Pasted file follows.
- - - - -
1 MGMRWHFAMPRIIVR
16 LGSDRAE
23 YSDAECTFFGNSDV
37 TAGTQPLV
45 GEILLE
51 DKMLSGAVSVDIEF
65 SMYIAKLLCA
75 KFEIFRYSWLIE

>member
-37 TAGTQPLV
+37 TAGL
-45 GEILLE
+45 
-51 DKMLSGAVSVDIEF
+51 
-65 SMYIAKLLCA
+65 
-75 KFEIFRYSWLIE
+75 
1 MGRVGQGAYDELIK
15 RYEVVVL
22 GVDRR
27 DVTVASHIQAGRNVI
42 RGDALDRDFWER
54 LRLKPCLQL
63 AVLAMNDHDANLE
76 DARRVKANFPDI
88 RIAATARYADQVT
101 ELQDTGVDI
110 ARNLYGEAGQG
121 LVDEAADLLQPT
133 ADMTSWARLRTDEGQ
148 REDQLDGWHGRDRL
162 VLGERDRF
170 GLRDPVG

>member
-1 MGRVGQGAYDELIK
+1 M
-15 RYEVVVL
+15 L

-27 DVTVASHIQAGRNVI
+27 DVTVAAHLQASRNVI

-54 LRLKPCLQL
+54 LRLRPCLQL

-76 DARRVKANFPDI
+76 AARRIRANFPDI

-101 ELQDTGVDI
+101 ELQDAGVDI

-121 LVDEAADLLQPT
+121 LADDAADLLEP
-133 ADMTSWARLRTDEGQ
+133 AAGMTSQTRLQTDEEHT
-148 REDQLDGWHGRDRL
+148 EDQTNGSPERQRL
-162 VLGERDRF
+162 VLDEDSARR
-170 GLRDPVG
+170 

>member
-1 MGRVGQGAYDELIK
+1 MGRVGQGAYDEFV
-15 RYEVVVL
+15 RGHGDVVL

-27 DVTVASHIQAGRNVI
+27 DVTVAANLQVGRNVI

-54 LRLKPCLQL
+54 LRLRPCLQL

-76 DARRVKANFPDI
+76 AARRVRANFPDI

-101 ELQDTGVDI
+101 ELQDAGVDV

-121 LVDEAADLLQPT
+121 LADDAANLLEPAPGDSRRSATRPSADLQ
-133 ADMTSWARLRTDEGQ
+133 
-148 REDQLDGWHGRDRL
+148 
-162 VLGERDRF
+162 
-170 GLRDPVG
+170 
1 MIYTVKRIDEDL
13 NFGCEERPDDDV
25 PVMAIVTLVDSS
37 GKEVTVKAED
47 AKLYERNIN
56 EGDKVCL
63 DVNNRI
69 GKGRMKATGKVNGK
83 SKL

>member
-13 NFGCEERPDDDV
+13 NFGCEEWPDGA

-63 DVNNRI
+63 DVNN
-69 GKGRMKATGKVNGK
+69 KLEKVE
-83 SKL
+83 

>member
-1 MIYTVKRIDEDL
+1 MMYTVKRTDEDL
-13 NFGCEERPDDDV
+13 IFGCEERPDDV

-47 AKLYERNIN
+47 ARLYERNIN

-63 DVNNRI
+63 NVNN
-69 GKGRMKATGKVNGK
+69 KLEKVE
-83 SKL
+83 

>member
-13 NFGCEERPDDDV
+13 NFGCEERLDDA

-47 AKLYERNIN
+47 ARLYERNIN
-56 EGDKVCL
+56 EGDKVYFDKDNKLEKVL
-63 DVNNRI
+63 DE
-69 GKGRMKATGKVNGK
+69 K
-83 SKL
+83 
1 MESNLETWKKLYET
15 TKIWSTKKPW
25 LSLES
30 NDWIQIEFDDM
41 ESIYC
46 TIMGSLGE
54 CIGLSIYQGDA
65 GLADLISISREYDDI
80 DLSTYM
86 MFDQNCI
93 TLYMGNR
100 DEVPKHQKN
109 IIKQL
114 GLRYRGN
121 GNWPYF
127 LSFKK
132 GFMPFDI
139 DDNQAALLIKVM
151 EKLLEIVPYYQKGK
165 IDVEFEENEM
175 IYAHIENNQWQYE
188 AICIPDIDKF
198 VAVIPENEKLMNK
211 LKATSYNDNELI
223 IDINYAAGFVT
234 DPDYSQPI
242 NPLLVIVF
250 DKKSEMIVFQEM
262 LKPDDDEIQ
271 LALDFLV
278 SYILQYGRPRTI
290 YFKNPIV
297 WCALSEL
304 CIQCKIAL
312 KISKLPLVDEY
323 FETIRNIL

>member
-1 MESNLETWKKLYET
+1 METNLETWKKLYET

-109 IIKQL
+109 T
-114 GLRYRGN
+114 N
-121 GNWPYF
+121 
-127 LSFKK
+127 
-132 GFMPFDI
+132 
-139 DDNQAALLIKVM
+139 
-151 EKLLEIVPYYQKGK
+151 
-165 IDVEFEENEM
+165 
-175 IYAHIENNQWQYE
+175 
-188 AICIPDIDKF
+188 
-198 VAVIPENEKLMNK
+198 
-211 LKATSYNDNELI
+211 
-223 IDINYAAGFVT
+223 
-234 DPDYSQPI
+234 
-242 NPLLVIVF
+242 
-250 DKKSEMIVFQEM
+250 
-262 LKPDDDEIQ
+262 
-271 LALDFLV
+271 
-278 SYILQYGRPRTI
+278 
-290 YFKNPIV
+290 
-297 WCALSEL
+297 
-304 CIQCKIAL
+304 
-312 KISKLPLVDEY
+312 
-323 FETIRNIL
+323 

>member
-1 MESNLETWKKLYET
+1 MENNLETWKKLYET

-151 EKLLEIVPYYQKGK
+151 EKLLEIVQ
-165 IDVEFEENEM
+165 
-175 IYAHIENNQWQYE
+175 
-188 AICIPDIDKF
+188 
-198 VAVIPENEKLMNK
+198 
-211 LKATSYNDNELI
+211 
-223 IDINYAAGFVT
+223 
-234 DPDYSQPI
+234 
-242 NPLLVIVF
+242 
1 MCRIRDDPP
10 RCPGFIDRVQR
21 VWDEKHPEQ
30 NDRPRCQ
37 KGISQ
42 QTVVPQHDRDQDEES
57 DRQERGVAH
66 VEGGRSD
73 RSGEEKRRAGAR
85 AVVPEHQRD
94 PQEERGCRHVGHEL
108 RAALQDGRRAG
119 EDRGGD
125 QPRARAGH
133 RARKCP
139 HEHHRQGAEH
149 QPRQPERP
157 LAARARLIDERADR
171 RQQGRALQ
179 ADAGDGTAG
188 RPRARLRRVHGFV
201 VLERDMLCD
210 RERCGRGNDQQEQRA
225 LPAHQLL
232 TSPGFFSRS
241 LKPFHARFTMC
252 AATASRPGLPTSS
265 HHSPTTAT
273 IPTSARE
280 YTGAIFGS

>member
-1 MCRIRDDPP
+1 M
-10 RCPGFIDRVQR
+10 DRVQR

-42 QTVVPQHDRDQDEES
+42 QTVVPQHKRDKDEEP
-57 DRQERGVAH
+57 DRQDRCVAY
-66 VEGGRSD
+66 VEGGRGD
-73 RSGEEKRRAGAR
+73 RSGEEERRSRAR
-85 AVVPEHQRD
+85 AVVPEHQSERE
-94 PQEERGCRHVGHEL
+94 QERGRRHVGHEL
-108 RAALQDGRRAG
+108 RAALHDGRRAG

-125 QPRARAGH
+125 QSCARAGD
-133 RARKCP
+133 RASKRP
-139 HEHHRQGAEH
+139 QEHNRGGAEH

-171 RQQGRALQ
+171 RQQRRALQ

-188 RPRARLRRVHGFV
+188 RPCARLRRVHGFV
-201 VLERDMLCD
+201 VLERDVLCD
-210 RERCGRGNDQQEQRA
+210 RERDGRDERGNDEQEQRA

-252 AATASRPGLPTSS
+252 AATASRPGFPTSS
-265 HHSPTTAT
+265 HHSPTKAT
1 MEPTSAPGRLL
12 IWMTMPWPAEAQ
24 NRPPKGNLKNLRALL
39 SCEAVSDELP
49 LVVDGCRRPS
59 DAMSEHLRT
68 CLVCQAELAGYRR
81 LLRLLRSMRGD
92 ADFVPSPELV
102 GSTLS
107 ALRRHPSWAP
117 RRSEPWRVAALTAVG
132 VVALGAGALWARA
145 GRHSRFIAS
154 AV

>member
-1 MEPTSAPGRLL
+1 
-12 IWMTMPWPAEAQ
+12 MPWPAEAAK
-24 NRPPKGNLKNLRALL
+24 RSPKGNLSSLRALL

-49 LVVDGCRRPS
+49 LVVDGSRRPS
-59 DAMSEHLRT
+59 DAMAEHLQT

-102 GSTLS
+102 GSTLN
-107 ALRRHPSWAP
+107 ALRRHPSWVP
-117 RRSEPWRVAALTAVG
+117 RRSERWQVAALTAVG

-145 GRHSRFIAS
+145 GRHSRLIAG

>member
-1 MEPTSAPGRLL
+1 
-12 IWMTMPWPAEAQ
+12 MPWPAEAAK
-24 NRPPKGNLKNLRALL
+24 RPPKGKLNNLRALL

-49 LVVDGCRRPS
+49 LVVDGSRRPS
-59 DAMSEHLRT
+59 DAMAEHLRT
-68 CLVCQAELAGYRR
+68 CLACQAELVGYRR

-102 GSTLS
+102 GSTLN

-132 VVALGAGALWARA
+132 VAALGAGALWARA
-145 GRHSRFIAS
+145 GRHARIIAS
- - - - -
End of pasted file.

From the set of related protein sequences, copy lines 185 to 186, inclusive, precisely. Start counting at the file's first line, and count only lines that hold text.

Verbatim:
-198 VAVIPENEKLMNK
+198 